Monday, 8 November 2010

Who Dares Wins - Cash!?

Hero - or side-show attraction?: It's hard to see how hawking the reputation of Victoria Cross winner, Corporal Willie Apiata, to fee-paying Boy's Own businessmen is going to boost the Special Air Service's morale. Blurring the line between the mission of our our armed forces and the objectives of private sector interests can only set a very dangerous precedent.

THE SPECIAL AIR SERVICE (SAS) agrees to host a group of senior business leaders for a cool $35,000. The Government’s Defence White Paper encourages Public/Private Partnerships in our armed forces. Both stories are broken in the same week. Are we supposed to believe this is a coincidence?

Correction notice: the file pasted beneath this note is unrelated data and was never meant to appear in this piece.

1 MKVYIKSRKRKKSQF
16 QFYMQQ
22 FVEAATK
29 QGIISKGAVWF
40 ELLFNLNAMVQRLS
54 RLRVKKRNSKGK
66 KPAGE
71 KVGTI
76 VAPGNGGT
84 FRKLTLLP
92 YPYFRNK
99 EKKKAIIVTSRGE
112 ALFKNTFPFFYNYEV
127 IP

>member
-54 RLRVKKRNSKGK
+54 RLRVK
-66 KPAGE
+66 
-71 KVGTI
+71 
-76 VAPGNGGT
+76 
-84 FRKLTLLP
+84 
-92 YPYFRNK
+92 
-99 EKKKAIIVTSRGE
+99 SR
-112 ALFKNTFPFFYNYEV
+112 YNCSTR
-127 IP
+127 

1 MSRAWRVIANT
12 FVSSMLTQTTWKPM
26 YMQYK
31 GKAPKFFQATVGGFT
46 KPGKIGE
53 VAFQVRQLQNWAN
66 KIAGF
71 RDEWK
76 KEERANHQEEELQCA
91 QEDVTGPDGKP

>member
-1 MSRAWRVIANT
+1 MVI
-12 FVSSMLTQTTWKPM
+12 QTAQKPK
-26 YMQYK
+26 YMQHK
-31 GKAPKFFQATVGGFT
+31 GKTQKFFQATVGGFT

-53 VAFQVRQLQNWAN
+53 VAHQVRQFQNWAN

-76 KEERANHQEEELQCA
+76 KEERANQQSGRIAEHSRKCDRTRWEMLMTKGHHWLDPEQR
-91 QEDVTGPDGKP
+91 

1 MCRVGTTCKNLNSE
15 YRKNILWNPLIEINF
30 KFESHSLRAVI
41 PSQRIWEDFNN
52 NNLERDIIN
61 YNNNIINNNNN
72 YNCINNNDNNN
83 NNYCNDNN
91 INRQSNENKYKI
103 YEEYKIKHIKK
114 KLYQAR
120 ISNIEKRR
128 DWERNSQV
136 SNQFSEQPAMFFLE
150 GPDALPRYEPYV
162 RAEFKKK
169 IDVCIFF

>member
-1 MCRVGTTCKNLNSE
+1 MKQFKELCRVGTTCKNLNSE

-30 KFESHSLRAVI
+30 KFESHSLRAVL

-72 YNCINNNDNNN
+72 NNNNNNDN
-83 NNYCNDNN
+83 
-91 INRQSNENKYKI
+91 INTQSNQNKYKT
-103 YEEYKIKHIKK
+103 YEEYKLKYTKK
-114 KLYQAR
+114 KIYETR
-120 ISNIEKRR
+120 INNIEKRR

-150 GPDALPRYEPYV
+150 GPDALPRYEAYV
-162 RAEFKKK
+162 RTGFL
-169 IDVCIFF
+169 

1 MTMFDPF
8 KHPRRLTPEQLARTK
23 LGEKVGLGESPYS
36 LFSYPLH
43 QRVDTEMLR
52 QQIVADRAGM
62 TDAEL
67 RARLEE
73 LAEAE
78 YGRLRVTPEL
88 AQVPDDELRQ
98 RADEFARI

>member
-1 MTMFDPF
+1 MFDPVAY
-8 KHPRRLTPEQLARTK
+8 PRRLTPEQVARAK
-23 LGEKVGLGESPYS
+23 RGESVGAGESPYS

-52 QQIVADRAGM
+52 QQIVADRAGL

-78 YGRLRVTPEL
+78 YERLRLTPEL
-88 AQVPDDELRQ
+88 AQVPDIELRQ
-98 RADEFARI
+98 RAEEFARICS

That’s not how the world works.

Quite obviously the SAS story was leaked to The Sunday Star-Times’ Jonathan Marshall – but by whom?

Did it come to him from an SAS source outraged at what is happening within the unit, and even more fearful of the changes about to overwhelm the New Zealand Defence Force as a whole?

Or, was it released to Marshall by the Top Brass of the NZDF as a sort of pre-emptive strike against SAS dissidents passing-on the details of the businessmen’s Boy's Own adventure to a genuine investigative journalist like Jon Stephenson?

Did Stephenson (whose series of painstakingly researched, impeccably sourced and on-the-spot reports from Afghanistan in The Sunday Star Times has seriously embarrassed the NZDF) already have the story? Was that why the Top Brass leaked it to a celebrity-chasing reporter like Marshall – who stands for everything genuine journalists despise?